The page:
According to Johnson, such official action on the part of the British government is normally communicated to their American counterparts, but apparently there was a breakdown in the process, as he understands that no reciprocal American restraints were placed on Abdulmutallab. Johnson has no explanation for this failure, but he expressed doubt that there had been any “hiccup” in the process.

As has been well documented, this is not the first efficiency “hiccup” in the American intelligence community. In November, 13 people were killed by Army psychiatrist and self-described “Soldier of Allah” Nidal Malik Hasan, despite the chilling fact that Hasan’s electronic correspondence with Anwar al-Awlaki, a known al Qaeda supporter and radical Islamist with close ties to three of the 9/11 terrorists had been under surveillance for nearly a year prior to the rampage.

There are other similarities between Hasan and Abdulmutallab. Both men were well educated and lived a comfortable life. As Richard Clarke, former chief counterterrorism adviser explained, “The kind of person who’s being radicaliaed increasingly in the U.S. and Europe are people who are the sons of the middle class, the upper middle class, sons of well educated families, people who have radicalized at long distance over the internet.”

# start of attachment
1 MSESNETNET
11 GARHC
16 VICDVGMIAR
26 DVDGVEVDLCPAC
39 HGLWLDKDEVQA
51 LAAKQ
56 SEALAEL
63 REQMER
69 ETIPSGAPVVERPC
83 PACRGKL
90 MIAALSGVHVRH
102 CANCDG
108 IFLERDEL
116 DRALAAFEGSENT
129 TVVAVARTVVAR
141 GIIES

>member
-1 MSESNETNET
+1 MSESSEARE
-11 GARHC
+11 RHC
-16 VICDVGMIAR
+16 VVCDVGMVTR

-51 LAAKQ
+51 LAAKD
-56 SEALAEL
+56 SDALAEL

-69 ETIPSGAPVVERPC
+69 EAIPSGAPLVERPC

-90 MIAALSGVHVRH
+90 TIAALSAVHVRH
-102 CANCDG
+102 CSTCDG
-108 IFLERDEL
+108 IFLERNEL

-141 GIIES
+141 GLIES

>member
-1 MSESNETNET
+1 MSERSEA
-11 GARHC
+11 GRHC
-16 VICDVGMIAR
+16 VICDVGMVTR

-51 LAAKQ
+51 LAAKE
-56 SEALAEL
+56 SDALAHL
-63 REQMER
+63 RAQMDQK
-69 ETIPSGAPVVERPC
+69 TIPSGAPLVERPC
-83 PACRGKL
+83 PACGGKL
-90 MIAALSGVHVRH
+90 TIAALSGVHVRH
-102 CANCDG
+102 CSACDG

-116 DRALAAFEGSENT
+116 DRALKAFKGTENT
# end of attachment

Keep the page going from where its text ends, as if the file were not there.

While both men are Muslim, neither came from particularly devout families. Hasan openly criticized the wars in Iraq and Afghanistan, as did Abdulmutallab. Hasan wrote emails to al-Awlaki enquiring as to whether he would be justified in deceiving his superiors in the name of Allah, whereas emails sent by Abdulmutallab suggest that for years he was walking further along the path of extremism and was considering the morality of lying to his parents regarding his increasing association with preachers and purveyors of radical Islam.

Not surprisingly, the fear fomented by this latest attempt at terrorism is being manipulated by government officials to justify increased privacy violations. In a statement released to abcnews.com, former secretary of DHS, Michael Chertoff called for the immediate installation of millimeter wave body-scanning machines in airports across the country. These machines are able to produce images of a person’s body underneath their clothes and such technology, advocates claim, would have prevented Abdulmutallab from secreting explosives onto the airplane. This assertion is dubious at best and downright spurious at worst. While such devices may have detected the PETN that Abdulmutallab planned to ignite, there are other considerations that are far more critical and crucial to the future peace and safety of the United States.

Primarily, why — within fewer than two months — have there been two egregious fumbles on the part of the American security establishment, one of which resulted in the death of 13 and the wounding of more than thirty, and another that but for the quick and courageous action of civilians would have resulted in the death of hundreds on Christmas Day? Controversial deprivations of privacy and embarrassingly intrusive security checkpoint searches will not answer this vital question and will not strengthen our security net that is already more than suspect.

Photo of Umar Farouk Abdulmutallab: AP Images